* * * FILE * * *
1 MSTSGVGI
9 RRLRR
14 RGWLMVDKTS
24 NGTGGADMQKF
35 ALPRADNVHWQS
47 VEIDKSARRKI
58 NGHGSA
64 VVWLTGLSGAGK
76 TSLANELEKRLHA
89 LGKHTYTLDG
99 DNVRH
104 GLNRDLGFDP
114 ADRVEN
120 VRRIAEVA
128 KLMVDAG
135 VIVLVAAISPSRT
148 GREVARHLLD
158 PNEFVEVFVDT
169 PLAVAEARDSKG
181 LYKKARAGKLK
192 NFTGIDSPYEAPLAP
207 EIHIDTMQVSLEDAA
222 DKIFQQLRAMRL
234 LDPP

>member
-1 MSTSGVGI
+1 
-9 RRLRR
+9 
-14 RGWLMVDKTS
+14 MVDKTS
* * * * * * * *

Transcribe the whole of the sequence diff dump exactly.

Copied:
1 MSTSGVGI
9 RRLRR
14 RGWLMVDKTS
24 NGTGGADMQKF
35 ALPRADNVHWQS
47 VEIDKSARRKI
58 NGHGSA
64 VVWLTGLSGAGK
76 TSLANELEKRLHA
89 LGKHTYTLDG
99 DNVRH
104 GLNRDLGFDP
114 ADRVEN
120 VRRIAEVA
128 KLMVDAG
135 VIVLVAAISPSRT
148 GREVARHLLD
158 PNEFVEVFVDT
169 PLAVAEARDSKG
181 LYKKARAGKLK
192 NFTGIDSPYEAPLAP
207 EIHIDTMQVSLEDAA
222 DKIFQQLRAMRL
234 LDPP

>member
-1 MSTSGVGI
+1 
-9 RRLRR
+9 
-14 RGWLMVDKTS
+14 MVDKTS